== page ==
Tibullus 1.5 has been much studied to date. Perhaps one of the best known studies treats the elegy as an example of Tibullus' style, a smooth surface with an underlying texture of cross referencing and emotional stresses. n1 Scholars have seen in the elegy, or based interpretation of it upon: 1) the παρακλαυσίθυρον in general, or 2) a specially developed form of the κῶμος, or 3) a statement of pessimism vs. guarded optimism with a remarkable, "oracular" close, or 4) a skillfully developed interplay of the idea of capture and slavery.n2 Magic has been seen as a key component of the poem.n3 It has been proposed that the top of 3-4 is the main figure that governs the changing array of scenes from beginning to end because the top with its turning is emblematic of change.n4 Whatever has been seen as the main idea or image of the elegy, scholars have also given considerable attention to the structure, and identified, although with various refinements, a set of approximately seven units of thought, or scenes, in the composition of the elegy.n5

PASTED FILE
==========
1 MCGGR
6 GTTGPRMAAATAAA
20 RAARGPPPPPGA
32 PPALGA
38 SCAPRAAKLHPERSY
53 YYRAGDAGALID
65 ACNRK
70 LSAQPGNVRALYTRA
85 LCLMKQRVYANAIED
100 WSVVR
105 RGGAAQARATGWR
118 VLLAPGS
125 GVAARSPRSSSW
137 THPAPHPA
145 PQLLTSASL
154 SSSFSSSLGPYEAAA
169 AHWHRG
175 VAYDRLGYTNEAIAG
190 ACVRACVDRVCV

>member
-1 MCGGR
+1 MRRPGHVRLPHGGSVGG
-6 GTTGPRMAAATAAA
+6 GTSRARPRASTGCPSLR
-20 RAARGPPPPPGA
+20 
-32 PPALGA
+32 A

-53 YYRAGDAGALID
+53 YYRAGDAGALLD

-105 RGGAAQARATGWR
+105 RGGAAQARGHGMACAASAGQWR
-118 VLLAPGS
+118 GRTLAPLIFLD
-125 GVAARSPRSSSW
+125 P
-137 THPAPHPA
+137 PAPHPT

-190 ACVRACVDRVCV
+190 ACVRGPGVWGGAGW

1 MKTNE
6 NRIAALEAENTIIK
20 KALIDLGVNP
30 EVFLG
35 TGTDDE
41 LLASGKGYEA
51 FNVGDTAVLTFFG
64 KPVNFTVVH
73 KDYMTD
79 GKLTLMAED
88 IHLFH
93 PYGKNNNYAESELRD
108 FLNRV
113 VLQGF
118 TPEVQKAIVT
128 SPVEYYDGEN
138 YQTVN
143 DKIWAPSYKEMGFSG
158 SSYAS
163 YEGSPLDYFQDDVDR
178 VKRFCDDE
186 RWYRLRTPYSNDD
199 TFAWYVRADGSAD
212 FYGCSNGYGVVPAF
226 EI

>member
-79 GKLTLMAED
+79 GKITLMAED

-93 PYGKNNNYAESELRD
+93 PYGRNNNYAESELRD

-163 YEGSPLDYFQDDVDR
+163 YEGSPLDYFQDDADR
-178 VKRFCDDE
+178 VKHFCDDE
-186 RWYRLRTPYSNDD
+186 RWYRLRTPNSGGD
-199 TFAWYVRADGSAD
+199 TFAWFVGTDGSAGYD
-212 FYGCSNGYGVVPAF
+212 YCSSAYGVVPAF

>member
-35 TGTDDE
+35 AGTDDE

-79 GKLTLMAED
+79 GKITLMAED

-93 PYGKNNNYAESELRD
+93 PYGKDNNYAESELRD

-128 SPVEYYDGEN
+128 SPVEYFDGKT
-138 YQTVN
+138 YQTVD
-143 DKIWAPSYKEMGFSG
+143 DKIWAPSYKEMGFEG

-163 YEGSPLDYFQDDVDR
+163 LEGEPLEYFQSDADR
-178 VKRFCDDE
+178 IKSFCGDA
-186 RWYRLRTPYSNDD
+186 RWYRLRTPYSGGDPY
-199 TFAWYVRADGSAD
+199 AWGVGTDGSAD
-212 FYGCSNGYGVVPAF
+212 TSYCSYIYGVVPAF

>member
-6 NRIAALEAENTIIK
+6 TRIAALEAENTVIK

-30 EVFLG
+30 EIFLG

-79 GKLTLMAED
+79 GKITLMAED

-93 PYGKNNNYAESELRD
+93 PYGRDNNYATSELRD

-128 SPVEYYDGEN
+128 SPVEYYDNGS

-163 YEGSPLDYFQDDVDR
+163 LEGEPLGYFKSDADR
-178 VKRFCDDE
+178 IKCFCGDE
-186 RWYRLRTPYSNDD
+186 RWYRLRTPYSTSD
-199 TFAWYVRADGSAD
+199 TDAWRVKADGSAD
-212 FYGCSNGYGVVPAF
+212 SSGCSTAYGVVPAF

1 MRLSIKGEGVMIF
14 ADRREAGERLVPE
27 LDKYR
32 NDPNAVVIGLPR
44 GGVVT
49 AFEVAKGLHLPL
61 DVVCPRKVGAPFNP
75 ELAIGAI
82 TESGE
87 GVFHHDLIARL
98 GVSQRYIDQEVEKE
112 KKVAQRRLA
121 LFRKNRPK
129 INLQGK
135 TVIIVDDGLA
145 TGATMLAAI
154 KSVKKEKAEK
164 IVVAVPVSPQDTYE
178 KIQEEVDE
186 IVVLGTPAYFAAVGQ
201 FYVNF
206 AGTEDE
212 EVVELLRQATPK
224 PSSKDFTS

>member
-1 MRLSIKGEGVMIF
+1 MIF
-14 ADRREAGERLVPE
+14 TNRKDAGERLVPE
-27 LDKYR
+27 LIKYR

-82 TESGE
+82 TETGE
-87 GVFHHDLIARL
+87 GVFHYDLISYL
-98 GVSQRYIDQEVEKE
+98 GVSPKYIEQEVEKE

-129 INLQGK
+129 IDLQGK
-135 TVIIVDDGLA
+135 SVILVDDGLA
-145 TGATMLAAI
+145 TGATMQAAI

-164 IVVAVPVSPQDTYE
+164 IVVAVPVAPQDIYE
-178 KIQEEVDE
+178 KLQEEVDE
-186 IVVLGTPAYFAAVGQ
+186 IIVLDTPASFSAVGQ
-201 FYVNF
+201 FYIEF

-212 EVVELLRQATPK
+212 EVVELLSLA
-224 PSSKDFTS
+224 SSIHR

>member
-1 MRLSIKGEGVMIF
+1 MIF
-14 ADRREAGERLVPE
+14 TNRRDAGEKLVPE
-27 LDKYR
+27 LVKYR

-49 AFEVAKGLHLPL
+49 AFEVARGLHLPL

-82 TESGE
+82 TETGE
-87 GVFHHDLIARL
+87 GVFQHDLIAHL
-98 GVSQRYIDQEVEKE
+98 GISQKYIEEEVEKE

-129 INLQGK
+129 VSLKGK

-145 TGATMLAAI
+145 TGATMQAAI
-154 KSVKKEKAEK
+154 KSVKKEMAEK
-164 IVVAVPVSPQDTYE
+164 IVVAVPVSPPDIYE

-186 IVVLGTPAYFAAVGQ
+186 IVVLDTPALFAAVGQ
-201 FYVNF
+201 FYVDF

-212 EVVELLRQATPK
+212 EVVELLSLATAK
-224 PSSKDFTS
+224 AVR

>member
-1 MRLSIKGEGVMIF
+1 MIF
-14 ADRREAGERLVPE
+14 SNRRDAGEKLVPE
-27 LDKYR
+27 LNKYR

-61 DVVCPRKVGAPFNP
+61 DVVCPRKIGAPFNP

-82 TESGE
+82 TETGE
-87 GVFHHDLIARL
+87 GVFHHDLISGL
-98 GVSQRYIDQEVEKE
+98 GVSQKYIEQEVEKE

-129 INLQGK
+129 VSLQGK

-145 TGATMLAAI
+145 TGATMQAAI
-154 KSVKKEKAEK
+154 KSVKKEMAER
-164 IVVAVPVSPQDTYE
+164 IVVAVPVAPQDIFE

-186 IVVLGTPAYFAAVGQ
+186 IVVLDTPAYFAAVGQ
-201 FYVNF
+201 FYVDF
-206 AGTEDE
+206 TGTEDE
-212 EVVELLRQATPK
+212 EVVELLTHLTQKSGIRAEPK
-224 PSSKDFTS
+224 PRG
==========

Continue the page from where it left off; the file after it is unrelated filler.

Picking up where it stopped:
The aim of this essay is to look again at the next to last of these topics, the elegy's expression of turning motion descriptive of change, in particular the change or vicissitude of love as a focus for Tibullus. For many commentators have observed that there is much change or turning around of things for the lover, and that this change pervades the poem. One noted that the poem has to do with the extension of the general rule of change in life to love in particular, another remarked on the turning around of many words and situations through the elegy, another pointed out the change of the role of slave between Delia and Tibullus, another the multiple transformation of Tibullus' self-image, and yet another saw change as the whirl in which Tibullus is caught up because he is under Delia's spell and unable to control his destiny.n6